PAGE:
You painstakingly saved airline miles or credit card rewards until you FINALLY had enough to spend, only to find there were no available reward flights to the places you wanted to go when you wanted to travel. So you continued to squirrel them away, hoping to make use of them eventually. That was until… they expired! Now you have to start all over again. Can you tell this has happened to me more than once?
Travel hacking is great for those who have a lot of flexibility in their schedule and can travel when and where reward flights/hotel stays are available. However, for the rest of us it can be a frustrating waste of time. Here is another, simpler way to save money on and for travel that offers you a lot more control.
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What is travel hacking?
Travel hacking is a term that describes collecting frequent flyer miles and other points such as hotel rewards, with the aim of travelling much cheaper, or even for free.
Who should travel hack?
There are lots of frequent flyers out there touting the benefits of travel hacking as a way to “travel for free”. They tend to be the types of people who have a lot of plasticity in their calendar, like digital nomads, freelancers and bloggers. This is because although you CAN earn points on most flights/stays/purchases, you CANNOT redeem points on all flights/stays/purchases. So, you have to be prepared to travel when and where the reward redemptions are available.
Don’t get me wrong, travel hacking can get you some sweet deals, however, you need to have the time to do a lot of research; plan and book your own travel; and fly/stay when and where reward redemptions are available. You might save a bundle, but first ask yourself, what is your time worth?
Travel hacking can also be great for those who do a lot of work travel. Earning points on the company’s dime is the best way to earn free travel and status. When my husband reached gold status on Krisflyer due to constant business trips, we could check bags for free, get priority boarding and had lounge access. Ahhhh… those were the days. However, we still had trouble spending his mountain of points before they expired because, like most people, we generally travel on holidays and at other peak times that are blackout dates for reward travel.
Who shouldn’t bother with travel hacking?
Travel hacking enthusiasts will focus on how easy it is to earn miles using a credit card for everyday purchases, however they neglect to talk so much about the difficulty of redeeming points and the hours of research it takes to get the full benefit out of the process. In addition, many of the best deals are USA-centric and we aren’t all in the United States.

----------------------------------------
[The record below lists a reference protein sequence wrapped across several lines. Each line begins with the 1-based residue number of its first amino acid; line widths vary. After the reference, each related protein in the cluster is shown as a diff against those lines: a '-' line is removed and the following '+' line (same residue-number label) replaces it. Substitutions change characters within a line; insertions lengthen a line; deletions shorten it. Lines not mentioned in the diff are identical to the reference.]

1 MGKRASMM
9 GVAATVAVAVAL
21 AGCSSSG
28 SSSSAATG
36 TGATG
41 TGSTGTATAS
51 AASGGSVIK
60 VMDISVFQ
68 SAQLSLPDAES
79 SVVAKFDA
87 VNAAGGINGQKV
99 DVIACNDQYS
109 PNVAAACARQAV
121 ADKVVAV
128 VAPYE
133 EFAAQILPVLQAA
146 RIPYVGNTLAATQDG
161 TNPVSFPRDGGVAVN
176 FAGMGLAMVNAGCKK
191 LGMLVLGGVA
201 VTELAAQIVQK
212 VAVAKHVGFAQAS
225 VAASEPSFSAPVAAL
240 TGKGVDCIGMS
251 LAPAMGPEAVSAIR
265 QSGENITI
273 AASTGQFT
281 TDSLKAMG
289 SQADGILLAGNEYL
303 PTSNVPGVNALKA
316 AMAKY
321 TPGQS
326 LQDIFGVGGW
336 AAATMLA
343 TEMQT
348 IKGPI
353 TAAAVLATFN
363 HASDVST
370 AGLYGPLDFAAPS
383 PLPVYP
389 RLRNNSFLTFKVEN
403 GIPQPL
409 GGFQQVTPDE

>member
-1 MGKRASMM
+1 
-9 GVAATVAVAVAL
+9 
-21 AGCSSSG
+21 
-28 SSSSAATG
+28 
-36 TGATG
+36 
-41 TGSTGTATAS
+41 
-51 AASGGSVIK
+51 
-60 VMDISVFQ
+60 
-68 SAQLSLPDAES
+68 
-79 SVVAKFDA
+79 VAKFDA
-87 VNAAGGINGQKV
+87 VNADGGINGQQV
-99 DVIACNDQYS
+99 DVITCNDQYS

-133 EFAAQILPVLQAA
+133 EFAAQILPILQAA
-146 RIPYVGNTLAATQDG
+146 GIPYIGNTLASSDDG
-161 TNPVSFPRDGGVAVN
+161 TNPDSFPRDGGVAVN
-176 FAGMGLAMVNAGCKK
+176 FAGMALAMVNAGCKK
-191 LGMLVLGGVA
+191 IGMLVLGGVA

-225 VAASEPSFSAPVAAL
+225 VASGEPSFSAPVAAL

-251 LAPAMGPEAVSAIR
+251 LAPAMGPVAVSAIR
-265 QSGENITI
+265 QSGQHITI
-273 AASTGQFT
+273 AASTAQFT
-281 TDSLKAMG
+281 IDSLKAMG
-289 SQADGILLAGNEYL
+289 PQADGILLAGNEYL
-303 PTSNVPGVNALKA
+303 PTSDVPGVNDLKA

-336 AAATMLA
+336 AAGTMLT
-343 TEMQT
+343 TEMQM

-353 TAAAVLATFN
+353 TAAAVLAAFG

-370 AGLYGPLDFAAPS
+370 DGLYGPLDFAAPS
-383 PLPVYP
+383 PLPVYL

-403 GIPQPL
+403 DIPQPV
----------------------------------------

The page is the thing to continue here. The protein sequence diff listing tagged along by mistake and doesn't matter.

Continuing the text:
If you have a fulltime job, kids in school, are a primary carer or have other limitations on your time, collecting airline miles or hotel points can be a disappointing waste of effort. Now, I’m not telling you to forgo signing up to rewards programs and earning the points on your travel, they can come in handy. I’ve had more than one greatly discounted flight and free hotel night doing just that.
However, I don’t spend a lot of energy working my travel around earning these rewards. I also don’t bother with trying to earn miles or specific rewards points on daily purchases. That is because there is another, much simpler and more flexible way than carrying around a dozen credit cards and turning them over every time an annual fee comes up or a better sign up bonus is offered.
Another reason not to travel hack is if you have specific destinations in mind. Those working systematically through a bucket list, won’t be able to take advantage of reward redemptions in the same way as someone who goes where the wind blows.
The answer is a “cashback” credit card
Cashback credit cards offer you a percentage cash return on your spending each month. They may offer a general cashback amount, or reward certain purchases such as dining out, groceries, petrol (gas), travel etc. Best of all, that cash is yours to spend however you choose. You can fly to your chosen destination in peak season if you want to, and you’ve already saved the cash to do so! No more sifting through rewards redemptions and being beholden to hotel and airline loyalty programs.
For example, our current credit card gives us 1-4% cashback on all purchases (including flights and hotels), so we earn hundreds of dollars back for our everyday spend and our travel, then spend it how we choose.
Things to look for
A few things to be conscious of when shopping for a cashback credit card…
Match your spending habits – Shop around to find a credit card that offers cash backs that best match your daily spending habits, to get the most out of this system. For instance, if you do a lot of driving (or like to go on road trips), you might look for a card that has higher cashback on gas purchases. If you like to eat out, look for a card that rewards diners.
Watch the annual fees – Some of the top-performing cards will charge fees that may eat up all those savings. Ensure that the cashback you earn on a card will surpass any fees.
Don’t rack up interest – Not paying your credit card off in full every month. None of this is any good if you can’t pay off your credit each month and therefore start racking up interest.
Be wary of international fees – If you want to completely streamline things and use the same credit card when you are out travelling internationally, look for minimal foreign transaction and foreign exchange fees.
Tell us about your travel hacking experiences/challenges below in the comments.
Peace, love & inspiring travel,